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Honda has already axed the S2000.

The tiny CR-Z will carry the "sports" torch for Honda and will be priced from $19k to $25k.

Crosstown rival Toyota goes the conventional route with a RWD sports car which was co-developed with Subaru -- it will be in the same price range as the CR-Z. The production version of the FT-86 is expected to be shown next year.

While Honda has killed plans for its V-10 powered NSX replacement, Toyota just pulled the wraps off its ultra-exclusive Lexus LFA.
Honda is really taking "going green" seriously

The company that brought us small, nimble, sporty, FWD vehicles like the CRX, Prelude, Integra, and RSX is slowly giving in to the green movement. While Honda was content in stepping things up to the next level with the expensive, mid-engined, RWD NSX during the early 90s and the lightweight S2000 roadster later in the decade, those days are coming to an end (the NSX is long gone and the S2000 was recently given the axe).

Honda is now turning almost completely away from performance vehicles and instead intends to “green” its lineup. Going forward, the “sport” end of the spectrum for Honda will be relegated to the Civic Si and the upcoming CR-Z hybrid. The CR-Z uses the hybrid powertrain from the Civic Hybrid/Insight and pairs it with a 6-speed manual transmission. The 161-inch vehicle is expected to be priced from $19,000 to $25,000.

While Toyota plans to wow gear heads with money to spend with the $375,000 V-10 powered limited production (500 units worldwide total) Lexus LFA super car and the much cheaper, RWD FT-86 sports car; Honda has cancelled the V-10-powered replacement for the NSX. According to Temple of VTEC, Honda has no plans to introduce another sports car to the market unless it can incorporate hybrid, plug-in hybrid, or hydrogen technology.

Honda CEO Takanobu Ito told Temple of VTEC, “Once we come up with these new, innovative technologies that we are researching - once we have (an) abundance of cash on hand - I would definitely love to see Honda develop a sports car which would symbolize these technologies. And, once that day comes, the sportscar will NOT be something like Toyota announced yesterday, but instead it will be environmentally friendly (while) at the same time enjoying outstanding performance. I'd love to do that."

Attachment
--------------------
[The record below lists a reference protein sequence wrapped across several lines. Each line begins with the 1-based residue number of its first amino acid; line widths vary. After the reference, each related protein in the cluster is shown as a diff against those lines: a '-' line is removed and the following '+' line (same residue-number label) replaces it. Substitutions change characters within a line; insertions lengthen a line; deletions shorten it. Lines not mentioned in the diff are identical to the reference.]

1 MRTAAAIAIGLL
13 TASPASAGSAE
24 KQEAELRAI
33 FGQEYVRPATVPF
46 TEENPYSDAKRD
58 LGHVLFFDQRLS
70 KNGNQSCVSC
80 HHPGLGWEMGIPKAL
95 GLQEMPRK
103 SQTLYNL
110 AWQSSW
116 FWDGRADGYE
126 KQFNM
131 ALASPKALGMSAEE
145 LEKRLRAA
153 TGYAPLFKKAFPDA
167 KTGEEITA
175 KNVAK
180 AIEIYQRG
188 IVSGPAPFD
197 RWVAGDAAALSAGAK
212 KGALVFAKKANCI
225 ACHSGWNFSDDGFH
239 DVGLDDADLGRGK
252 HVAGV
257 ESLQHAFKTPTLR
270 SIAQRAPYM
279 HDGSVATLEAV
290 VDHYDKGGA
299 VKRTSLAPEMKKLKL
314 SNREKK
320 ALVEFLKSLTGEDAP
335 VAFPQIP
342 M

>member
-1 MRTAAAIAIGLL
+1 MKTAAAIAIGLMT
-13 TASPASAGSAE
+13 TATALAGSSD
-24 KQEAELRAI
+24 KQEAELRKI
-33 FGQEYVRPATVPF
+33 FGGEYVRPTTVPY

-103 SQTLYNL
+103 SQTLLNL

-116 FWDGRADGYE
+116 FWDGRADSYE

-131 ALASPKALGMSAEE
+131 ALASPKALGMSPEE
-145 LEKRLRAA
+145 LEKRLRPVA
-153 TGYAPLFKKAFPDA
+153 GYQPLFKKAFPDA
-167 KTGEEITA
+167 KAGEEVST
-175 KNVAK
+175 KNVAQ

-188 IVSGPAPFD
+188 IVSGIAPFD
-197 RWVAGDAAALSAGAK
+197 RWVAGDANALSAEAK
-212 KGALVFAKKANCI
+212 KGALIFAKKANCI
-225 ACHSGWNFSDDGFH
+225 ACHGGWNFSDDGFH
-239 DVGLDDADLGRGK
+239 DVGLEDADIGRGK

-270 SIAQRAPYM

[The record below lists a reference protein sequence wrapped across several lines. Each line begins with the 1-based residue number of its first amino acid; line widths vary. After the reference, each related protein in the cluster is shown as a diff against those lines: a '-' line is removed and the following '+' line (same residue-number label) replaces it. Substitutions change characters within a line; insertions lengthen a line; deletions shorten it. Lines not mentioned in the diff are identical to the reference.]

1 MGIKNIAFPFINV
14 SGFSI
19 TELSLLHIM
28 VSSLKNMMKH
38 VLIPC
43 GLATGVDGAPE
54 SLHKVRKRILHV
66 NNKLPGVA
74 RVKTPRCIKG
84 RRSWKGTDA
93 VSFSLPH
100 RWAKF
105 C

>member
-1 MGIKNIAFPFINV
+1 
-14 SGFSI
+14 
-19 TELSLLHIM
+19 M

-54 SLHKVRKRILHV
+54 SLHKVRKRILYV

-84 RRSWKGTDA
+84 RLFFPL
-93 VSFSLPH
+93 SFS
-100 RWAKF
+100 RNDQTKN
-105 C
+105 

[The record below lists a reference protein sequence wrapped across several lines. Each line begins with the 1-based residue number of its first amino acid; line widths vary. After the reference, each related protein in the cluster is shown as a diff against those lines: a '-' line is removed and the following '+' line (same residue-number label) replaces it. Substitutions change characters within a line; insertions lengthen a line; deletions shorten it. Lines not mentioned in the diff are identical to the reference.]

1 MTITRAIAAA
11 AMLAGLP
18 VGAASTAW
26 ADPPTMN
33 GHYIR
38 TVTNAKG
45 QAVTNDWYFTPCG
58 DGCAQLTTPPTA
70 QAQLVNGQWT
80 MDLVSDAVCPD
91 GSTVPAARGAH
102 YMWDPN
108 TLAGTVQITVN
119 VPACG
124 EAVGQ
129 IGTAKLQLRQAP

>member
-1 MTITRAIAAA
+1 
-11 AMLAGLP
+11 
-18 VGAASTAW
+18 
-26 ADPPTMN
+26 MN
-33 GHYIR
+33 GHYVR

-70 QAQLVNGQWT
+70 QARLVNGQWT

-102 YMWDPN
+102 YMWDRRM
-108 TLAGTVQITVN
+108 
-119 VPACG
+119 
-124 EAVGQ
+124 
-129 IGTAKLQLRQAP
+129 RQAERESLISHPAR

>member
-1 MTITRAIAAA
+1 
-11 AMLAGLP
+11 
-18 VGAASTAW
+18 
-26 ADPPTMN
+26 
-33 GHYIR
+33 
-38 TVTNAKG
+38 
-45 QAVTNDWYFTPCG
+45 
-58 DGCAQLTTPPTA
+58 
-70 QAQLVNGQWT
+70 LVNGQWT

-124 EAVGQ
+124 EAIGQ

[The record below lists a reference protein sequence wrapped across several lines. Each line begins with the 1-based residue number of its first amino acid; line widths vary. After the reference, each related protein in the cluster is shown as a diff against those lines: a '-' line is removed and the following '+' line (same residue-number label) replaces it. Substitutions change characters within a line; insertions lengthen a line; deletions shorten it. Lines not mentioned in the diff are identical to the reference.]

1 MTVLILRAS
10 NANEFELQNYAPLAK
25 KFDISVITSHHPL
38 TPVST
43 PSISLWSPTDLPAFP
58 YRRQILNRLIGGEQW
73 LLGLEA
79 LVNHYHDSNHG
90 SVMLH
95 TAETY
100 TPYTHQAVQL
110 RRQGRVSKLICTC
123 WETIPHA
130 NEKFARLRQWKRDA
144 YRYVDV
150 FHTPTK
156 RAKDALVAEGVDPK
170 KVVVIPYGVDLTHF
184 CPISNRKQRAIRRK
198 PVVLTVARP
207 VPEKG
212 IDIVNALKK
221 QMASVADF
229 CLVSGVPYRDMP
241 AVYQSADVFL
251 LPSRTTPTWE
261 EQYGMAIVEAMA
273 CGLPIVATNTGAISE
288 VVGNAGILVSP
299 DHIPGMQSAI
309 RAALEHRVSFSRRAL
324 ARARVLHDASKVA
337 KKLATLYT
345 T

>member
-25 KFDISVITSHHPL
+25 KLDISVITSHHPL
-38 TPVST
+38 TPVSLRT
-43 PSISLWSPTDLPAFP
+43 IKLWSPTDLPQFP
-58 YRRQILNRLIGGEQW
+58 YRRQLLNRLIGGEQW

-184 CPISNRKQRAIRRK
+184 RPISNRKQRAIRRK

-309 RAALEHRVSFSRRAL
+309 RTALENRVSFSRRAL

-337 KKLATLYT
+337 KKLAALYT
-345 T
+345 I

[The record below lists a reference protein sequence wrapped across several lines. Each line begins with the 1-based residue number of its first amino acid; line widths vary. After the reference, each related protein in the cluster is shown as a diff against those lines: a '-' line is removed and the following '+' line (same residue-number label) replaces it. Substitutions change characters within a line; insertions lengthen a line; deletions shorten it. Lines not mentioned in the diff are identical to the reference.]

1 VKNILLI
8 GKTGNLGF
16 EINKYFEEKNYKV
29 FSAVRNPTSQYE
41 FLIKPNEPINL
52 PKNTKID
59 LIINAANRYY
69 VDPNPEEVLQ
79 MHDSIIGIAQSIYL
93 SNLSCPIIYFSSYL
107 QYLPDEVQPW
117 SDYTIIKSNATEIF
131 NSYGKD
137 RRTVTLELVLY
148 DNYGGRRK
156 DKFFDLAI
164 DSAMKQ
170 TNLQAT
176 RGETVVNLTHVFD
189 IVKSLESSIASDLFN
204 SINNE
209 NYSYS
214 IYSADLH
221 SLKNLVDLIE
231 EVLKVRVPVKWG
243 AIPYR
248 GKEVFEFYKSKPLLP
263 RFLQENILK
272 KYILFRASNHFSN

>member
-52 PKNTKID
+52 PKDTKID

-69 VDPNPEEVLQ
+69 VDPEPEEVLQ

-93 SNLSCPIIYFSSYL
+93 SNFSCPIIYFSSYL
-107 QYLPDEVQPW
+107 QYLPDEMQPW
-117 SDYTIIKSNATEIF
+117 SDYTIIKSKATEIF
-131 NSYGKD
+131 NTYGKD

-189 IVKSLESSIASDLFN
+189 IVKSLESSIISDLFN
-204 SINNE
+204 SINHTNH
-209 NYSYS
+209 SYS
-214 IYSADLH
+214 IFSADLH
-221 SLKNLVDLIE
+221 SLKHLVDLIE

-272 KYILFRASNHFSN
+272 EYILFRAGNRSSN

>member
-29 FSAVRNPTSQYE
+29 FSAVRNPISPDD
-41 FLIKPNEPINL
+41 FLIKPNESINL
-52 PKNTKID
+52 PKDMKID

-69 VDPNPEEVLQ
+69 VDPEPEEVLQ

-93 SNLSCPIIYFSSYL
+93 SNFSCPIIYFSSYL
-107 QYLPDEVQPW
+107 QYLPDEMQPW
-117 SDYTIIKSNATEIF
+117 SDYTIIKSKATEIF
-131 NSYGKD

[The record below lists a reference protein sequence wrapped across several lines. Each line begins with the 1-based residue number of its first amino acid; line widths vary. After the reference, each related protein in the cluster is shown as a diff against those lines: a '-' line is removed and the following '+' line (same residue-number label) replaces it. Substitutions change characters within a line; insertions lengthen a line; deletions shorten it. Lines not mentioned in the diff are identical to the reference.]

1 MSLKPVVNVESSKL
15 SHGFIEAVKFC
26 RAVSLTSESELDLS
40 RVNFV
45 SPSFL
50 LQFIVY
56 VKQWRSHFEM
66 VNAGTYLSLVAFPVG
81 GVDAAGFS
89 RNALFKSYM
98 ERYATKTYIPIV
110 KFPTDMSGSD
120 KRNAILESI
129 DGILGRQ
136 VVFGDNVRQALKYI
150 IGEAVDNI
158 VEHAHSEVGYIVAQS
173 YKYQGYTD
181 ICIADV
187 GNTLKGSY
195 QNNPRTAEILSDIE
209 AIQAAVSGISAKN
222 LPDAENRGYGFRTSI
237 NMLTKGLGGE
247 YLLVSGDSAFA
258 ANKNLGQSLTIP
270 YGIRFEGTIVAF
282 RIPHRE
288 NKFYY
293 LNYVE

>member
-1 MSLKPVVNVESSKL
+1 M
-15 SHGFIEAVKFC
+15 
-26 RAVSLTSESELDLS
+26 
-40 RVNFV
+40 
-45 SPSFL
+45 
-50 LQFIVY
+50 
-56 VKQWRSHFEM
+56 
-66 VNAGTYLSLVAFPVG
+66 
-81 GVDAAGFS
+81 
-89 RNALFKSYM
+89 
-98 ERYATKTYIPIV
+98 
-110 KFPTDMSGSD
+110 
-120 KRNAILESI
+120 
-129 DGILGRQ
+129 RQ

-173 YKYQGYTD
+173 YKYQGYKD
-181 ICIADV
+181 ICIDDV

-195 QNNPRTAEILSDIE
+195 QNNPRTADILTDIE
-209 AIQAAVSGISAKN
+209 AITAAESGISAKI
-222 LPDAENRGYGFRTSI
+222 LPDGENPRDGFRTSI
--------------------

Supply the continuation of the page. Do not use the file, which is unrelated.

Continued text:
In other news, Honda has also cancelled plans to bring a diesel engine to the U.S for its Accord sedan due to cost issues. The Accord was to have an optional 2.2-liter i-CTDi 4-cylinder Tier 2 Bin 5 diesel engine which produces 150 hp and 260 lb-ft of torque. The diesel engine would have also given the Accord an overall fuel economy rating of about 40 mpg. Also cancelled are plans for a larger 3.5-liter V6 diesel engine which was destined to go into Honda's large vehicles which include the Odyssey, Pilot, and Ridgeline. The diesel engine was supposed to give these vehicles a 30 increase in fuel economy.

While Honda has made an effort to embrace all-electric vehicles with the recently showcased EV-N concept, Honda's CEO continues to state that hydrogen is the future for consumer vehicles.

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By marsbound2024 on 10/23/2009 12:47:15 AM , Rating: 2
Personally, I am quite pleased with my 2009 Honda Accord coupe. It has a classy look with a hint of sporty to it. It's no 350Z/370Z nor even is it like Toyota's concept aforementioned in the article, but it pleases me enough. Also, it gets good fuel economy and is rated as an Ultra Low Emissions Vehicle.

So they should have the "green" part already down pat. They should be able to make a sporty car that is green and looks nice. I am sure they could design a small six cylinder engine and make the car light enough so that its fuel economy averages in the mid 20s. Then all they have to do is craft a nice shell for that sporty look and you have a beautiful looking car with fun-to-driveability all for under say $25,000-$27,000. If they don't go the small V6 route, then just put a big four cylinder like a 2.4 or 2.5 liter with a small bodied car like the Civic. The Accord is rather large even in the coupe style and this--along with the four cylinder engine I have--attributes to the average acceleration I think. Of course the Accord coupe comes in a V6 flavor but it is around $30,000 and gets less fuel economy. Personally, at the $30k price range I would be starting to look at the entry level BMWs or the 370Z (if I have enough money to happily spend $30,000 comfortably then I'm not going to care much if it gets less gas mileage).

"So if you want to save the planet, feel free to drive your Hummer. Just avoid the drive thru line at McDonalds." -- Michael Asher

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